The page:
health care

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Flickr Creative Commons/Hamza Butt / WLRN

A bill that would allow physicians, chiropractors and group practices to sign “direct primary-care” agreements with patients without running amok of Florida’s insurance laws is on its way to Gov. Rick Scott.

The Senate voted unanimously Thursday to approve the measure (HB 37), sponsored by Rep. Danny Burgess, R-Zephyrhills, and Sen. Tom Lee, R-Thonotosassa. The House passed the bill in January by a 97-10 vote.

The Trump administration is embarking on a sweeping effort to redefine civil rights in health care, with critics accusing the Department of Health and Human Services of sidestepping the rights of patients to soothe a far smaller constituency: conservative nurses, hospitals and other caregivers.

It's shaping up to be one of the worst flu seasons in years.

If you are one of the thousands of Americans who are sick with the flu, this one's for you.

House Eyes Plan For Health Care During Hurricanes

Feb 16, 2018

During the next major storm, Florida may turn to university faculty and even students enrolled in health-care programs to help work with some of the state’s most vulnerable residents. 

Jessica Bakeman / WLRN

Broward Health Medical Center received seven patients after Wednesday’s shooting at Marjory Stoneman Douglas High School in Parkland. They were all kids.

President Trump's proposed budget flirts with combating high prescription drug prices, but industry watchers say the tweaks to Medicare and Medicaid do little more than dance around the edges of the problem.

The White House's proposal, which comes after Congress passed a two-year spending deal Friday, though, sets the tone for the administration's focus on prescription drugs.

Drugmakers gave millions of dollars to pain-treatment advocacy groups over a five-year period beginning in 2012, in effect promoting opioids to individuals most vulnerable to addiction, according to a new report released Monday by a U.S. senator.

There's a glaring hole in President Trump's budget proposal for 2019, global health researchers say. A U.S. program to help other countries beef up their ability to detect pathogens around the world will lose a significant portion of its funding.

The ambitious program, called Global Health Security Agenda, was launched in early 2014, aiming to set up an early-warning system for infectious diseases across the world.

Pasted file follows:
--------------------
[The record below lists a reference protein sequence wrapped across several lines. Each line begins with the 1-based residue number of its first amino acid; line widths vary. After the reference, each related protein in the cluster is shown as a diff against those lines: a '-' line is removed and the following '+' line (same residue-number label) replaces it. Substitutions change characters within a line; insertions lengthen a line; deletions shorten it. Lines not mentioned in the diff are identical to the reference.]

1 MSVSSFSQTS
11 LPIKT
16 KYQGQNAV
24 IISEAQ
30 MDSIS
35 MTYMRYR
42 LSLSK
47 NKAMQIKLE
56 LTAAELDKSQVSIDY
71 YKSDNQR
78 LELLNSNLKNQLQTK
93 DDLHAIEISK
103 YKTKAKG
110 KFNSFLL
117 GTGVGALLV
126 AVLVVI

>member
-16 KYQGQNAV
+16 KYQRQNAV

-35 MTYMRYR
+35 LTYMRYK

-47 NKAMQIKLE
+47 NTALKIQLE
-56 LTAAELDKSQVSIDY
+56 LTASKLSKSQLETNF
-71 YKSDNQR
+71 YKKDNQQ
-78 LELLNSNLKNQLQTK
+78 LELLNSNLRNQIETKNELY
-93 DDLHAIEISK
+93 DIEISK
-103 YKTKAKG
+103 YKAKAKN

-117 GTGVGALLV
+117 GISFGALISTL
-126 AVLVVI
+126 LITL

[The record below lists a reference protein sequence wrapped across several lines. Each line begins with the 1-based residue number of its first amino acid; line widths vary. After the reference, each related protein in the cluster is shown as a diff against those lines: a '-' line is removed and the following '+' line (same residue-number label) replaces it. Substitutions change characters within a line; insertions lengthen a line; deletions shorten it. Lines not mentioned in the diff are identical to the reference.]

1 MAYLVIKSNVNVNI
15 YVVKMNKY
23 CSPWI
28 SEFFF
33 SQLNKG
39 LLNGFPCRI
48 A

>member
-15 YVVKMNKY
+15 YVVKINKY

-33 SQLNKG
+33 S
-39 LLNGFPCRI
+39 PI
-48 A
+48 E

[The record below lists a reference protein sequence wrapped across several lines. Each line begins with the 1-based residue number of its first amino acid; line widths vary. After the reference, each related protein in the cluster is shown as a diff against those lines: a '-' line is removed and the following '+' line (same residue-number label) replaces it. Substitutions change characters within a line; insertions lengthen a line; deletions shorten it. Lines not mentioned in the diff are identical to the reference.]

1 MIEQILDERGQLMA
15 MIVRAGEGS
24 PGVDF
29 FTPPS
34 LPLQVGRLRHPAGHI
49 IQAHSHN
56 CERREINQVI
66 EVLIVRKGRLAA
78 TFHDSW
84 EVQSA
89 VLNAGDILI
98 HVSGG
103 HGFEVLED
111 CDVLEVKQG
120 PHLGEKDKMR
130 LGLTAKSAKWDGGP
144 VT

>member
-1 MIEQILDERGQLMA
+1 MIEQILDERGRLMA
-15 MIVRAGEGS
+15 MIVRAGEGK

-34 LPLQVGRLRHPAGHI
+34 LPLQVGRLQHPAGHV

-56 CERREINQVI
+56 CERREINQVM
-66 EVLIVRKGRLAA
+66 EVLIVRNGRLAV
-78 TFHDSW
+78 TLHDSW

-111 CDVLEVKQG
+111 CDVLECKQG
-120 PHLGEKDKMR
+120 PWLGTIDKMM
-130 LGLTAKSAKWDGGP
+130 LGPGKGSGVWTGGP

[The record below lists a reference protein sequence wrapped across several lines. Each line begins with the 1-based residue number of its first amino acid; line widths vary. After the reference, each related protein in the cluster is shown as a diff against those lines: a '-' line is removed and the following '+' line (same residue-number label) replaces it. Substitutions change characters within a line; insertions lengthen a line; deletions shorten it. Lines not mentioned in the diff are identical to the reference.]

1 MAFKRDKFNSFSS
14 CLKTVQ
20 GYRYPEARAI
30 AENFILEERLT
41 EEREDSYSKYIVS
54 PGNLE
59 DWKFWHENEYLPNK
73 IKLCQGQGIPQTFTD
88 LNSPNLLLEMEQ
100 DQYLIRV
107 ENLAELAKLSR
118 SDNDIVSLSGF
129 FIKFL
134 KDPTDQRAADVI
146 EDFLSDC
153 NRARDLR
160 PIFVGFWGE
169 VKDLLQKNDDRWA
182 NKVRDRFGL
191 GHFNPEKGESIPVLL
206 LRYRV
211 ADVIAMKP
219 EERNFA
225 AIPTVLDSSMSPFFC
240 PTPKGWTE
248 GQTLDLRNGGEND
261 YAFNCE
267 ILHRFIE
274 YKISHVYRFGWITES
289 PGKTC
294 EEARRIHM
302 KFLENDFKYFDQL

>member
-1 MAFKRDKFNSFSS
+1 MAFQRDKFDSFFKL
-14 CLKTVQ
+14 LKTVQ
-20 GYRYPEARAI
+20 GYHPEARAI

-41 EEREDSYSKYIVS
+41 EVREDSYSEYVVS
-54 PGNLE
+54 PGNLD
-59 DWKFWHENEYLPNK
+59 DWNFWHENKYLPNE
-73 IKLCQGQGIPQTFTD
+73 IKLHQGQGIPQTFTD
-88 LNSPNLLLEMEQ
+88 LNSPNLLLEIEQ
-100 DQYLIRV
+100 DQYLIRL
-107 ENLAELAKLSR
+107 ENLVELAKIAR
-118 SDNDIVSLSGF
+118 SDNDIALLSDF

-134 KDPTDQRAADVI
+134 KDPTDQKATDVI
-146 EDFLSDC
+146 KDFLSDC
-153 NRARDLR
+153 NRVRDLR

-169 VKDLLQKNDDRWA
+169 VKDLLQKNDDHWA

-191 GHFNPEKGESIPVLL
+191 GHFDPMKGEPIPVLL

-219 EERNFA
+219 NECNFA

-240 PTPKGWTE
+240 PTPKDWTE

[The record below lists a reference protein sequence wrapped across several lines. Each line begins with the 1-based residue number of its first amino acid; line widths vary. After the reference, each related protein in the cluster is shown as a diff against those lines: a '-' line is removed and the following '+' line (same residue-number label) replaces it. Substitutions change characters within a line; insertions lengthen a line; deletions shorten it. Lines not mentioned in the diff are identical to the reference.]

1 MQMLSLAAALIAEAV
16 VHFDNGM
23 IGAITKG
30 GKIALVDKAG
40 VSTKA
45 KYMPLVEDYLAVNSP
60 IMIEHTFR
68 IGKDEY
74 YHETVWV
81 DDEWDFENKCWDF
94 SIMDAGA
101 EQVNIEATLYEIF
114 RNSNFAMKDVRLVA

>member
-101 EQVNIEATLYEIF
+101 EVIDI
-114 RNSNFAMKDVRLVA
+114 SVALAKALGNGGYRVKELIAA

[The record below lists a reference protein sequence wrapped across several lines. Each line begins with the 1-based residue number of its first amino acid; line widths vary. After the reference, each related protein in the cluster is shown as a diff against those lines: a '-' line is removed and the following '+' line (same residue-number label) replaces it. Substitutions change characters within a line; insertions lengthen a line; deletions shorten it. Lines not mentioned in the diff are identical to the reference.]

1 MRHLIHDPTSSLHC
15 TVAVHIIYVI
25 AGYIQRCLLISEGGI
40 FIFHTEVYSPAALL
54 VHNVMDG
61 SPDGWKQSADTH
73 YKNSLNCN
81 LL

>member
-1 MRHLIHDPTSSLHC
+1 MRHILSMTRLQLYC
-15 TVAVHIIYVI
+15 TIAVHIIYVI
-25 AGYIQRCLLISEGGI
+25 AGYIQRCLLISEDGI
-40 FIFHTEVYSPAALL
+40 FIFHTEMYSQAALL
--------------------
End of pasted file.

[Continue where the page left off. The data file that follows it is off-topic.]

The peak of the flu season could still be several weeks away, federal health officials cautioned Friday.

"We may be on track to break some recent records," said Dr. Anne Schuchat, acting director of the Centers for Disease Control and Prevention. Nearly all states are still reporting widespread flu activity, with less severe reports only coming from Oregon and Hawaii.

"Flu is incredibly difficult to predict and we don't know if we've hit the peak yet," Schuchat said in a call with reporters. "We could still see several more weeks of increased activity."

After much drama leading to this year’s open enrollment for Affordable Care Act coverage — a shorter time frame, a sharply reduced federal budget for marketing and assistance, and confusion resulting from months of repeal-and-replace debate — the final tally paints a mixed picture.

Pensacola ER Nurse In Viral Video: 'Wash Your Stinking Hands'

Feb 4, 2018

A nurse's Facebook rant about the "cesspool of funky flu" in a Pensacola area emergency room waiting areas is getting a lot of attention.

The current flu season is still getting worse, federal health officials said Friday. And it continues to take a toll on children.

The Centers for Disease Control and Prevention reported an additional 16 flu deaths among children, bringing the nationwide total this season for youngsters to 53.

With the clock ticking on the current stopgap bill that funds the federal government through Feb. 8, Congress is steeling itself to consider another must-pass budget bill.

Once again, health care could be caught in the crosshairs.

During previous debates over government funding, it was the high-profile Children's Health Insurance Program that went months without reauthorization and became a bargaining chip. A deal in January extended it for six years.

When 86-year-old Carol Wittwer took a taxi to the emergency room, she expected to be admitted to the hospital. She didn't anticipate being asked if she cooks for herself. If she has friends in her high-rise. Or if she could spell lunch backward.

Shirline Burbanks is one of the 6.5 million Americans suffering from congestive heart failure (CHF). Recently, she checked herself in to the Tulane Medical Center in New Orleans, complaining of shortness of breath. But unlike most other CHF patients in the U.S., within hours of her admittance, Burbanks was met at her bedside with an offer: to sign up for cooking classes.

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